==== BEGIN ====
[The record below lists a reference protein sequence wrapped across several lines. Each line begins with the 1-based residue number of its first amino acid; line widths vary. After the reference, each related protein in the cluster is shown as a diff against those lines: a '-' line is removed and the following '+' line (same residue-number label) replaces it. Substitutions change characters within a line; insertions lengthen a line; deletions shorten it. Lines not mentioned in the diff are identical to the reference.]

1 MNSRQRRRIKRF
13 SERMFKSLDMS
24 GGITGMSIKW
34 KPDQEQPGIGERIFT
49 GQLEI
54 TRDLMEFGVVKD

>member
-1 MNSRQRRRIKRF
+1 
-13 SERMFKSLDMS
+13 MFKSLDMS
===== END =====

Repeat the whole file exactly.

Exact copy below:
[The record below lists a reference protein sequence wrapped across several lines. Each line begins with the 1-based residue number of its first amino acid; line widths vary. After the reference, each related protein in the cluster is shown as a diff against those lines: a '-' line is removed and the following '+' line (same residue-number label) replaces it. Substitutions change characters within a line; insertions lengthen a line; deletions shorten it. Lines not mentioned in the diff are identical to the reference.]

1 MNSRQRRRIKRF
13 SERMFKSLDMS
24 GGITGMSIKW
34 KPDQEQPGIGERIFT
49 GQLEI
54 TRDLMEFGVVKD

>member
-1 MNSRQRRRIKRF
+1 
-13 SERMFKSLDMS
+13 MFKSLDMS